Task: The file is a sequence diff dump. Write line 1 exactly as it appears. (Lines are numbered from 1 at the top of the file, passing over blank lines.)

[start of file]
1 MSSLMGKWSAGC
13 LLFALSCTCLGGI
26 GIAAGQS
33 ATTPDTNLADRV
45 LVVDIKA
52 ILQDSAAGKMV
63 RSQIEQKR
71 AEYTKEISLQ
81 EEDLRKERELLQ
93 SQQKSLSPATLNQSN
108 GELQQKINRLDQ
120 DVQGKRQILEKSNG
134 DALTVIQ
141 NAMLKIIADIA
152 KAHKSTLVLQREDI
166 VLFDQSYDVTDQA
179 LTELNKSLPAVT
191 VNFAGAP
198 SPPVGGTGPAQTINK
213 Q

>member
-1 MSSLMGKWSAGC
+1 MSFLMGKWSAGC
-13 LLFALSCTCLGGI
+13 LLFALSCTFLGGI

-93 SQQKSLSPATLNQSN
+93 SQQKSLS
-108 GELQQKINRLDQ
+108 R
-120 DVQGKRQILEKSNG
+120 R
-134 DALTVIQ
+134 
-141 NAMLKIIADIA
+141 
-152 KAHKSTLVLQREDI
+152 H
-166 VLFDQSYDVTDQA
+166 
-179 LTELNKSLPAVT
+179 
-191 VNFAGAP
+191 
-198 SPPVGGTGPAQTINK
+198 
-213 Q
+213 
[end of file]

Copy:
1 MSSLMGKWSAGC